- Video of crash site emerges
- One of two black boxes from MD-83 jet recovered
- Family of four among Canadian victims
French officials said nobody survived after an Air Algerie plane carrying 118 people, including five Canadians, crashed and "disintegrated" in northern Mali.
French President Francois Hollande increased the death toll to 118 from 116 on Friday, and also raised the number of French citizens killed to 54 from 51 after Air Algerie Flight AH5017 crashed in a remote area of scrub land. The flight was heading to the Algerian capital Algiers from from Ouagadougou, the capital of Burkina Faso.
Burkina Faso soldiers, who were the first on the scene, recorded video showing the blackened wreckage of the MD-83 jet, as well as a large crater in the ground where it slammed into the desert.
- Canadian family of 4 on board Air Algerie flight that crashed
- Gatineau man believes family was on downed Air Algerie plane
- Is it safe to fly? Crashes, accidents extremely rare, statistics show
It appears no major plane parts stayed intact after the impact. Most of the plane's metal was left in small, twisted lumps.
Gen. Gilbert Diendere, a close aide to Burkina Faso President Blaise Compaore and head of the crisis committee set up to investigate the disaster, said of the footage: "People expected to see an airplane sitting somewhere, and unfortunately it was debris scattered over 500 metres, which made the search of the area very, very difficult."
Burkina Faso Prime Minister Luc Adolphe Tiao reviewed videos of the wreckage site and said identifying the victims will be challenging.
"It will be difficult to reconstitute the bodies of the victims," Tiao said at a news conference. "The human remains are so scattered."
French officials have dispatched a military unit to secure the crash site. One black box from the aircraft, owned by Spanish company Swiftair and leased by Algeria's flagship carrier, has already been found amid the rubble.
Bad weather likely to blame for crash
France's interior minister said bad weather likely caused the crash, though the government hasn’t ruled out an act of terrorism. Air Algerie Flight AH5017’s Spanish crew had requested permission to change course due to bad weather before the jet disappeared from radar less than an hour after takeoff.
Heavy rain and thunderstorms were reported in the region at the time of the flight.
France used one of its Reaper drones based in Niger to find the wreckage, which is located in the in the Gossi region near the border with Burkina Faso. The recovered black box is set to travel to the northern Mali city of Gao.
Two helicopter teams also overflew, noting that the wreckage was in a concentrated area, French Transport Minister Frederic Cuvillier told France-Info radio on Friday.
Quick discovery of the wreckage is "decisive" in piecing together what happened, the Cuvillier said, describing the aircraft as "disintegrated" and debris "in an apparently small area."
Hollande has said that France will spare no efforts to uncover the cause of the crash — the third major plane disaster around the world within a week.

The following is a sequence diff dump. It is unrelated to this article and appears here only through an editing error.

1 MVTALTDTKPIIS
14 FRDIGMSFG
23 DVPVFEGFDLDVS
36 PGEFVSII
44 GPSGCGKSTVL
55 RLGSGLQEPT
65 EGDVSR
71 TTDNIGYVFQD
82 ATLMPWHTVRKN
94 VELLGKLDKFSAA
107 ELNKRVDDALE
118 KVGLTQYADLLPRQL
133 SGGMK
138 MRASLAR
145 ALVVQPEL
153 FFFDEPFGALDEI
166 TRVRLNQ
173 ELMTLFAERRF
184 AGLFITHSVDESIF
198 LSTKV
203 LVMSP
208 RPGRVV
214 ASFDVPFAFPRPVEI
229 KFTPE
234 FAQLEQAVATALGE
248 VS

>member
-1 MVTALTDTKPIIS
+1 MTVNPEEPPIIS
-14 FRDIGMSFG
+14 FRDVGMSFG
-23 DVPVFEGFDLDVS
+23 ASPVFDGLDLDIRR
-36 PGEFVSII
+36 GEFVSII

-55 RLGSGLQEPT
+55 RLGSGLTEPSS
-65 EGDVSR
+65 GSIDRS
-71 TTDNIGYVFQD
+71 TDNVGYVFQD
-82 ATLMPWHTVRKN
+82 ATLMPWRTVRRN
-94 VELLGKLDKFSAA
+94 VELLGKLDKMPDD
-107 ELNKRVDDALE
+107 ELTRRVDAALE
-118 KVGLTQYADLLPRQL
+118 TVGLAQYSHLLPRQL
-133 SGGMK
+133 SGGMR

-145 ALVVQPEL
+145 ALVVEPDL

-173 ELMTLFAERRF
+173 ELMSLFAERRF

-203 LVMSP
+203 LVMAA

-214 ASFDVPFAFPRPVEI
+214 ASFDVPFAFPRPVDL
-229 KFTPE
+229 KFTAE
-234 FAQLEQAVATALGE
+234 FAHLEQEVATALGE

"There are hypotheses, notably weather-related, but we don't rule out anything because we want to know what happened," Hollande said.
"What we know is that the debris is concentrated in a limited space, but it is too soon to draw conclusions," he added.
French officials said terrorist groups hostile to Western interests do operate in the area, but it's unlikely they downed the plane.
Swiftair jet had passed recent inspection
The MD-83 had passed its annual air navigation certificate renewal inspection in January without any problems, Spanish Deputy Prime Minister Soraya Saenz de Santamaria said Friday. The European Aviation Safety Agency also carried out a "ramp inspection" — or unannounced spot check — of the plane in June without incident.
Santamaria also said a ramp inspection was done on the plane in Marseille, France, on July 22 — two days before the plane went down.
Ramp inspections "are limited to on-the-spot assessments and cannot substitute for proper regulatory oversight," the EASA website says. "Ramp inspections serve as pointers, but they cannot guarantee the airworthiness of a particular aircraft."
5 Canadian victims
CBC News confirmed Thursday that four of the five Canadians on board the jet were from the same family: Winmalo Somda, his wife Angelica and their two children, from Quebec, were killed.
Isabelle Prévost, of Sherbrooke, was travelling with the Somda family when the plane went down over northern Mali.
Her partner, Danny Frappier, said Thursday that Prévost was on vacation and originally supposed to be travelling with the couple's three children, aged five, seven and nine.
Frappier said he tried to get more information from official sources but that details were not yet clear.
An association representing Burkina Faso's Montreal community says five Canadians and six permanent residents of Canada were on the plane.
The association said all 11 with Canadian links either lived in Quebec or were planning to.
"We're hoping there's part of her body that can be repatriated, some kind of proof that she was really there, that she's really dead, I don't know," he said Thursday.
The couple has three children, aged five, seven and nine.
Mamadou Zoungrana, who resides in Gatineau, Que., said he believes his wife and two young boys aged six and 13, were on board the flight. They are not Canadian citizens, but Zoungrana said they were on the plane as part of their trip to join him in Canada after two years apart.
He said he hoped that they would eventually be granted citizenship after settling with him.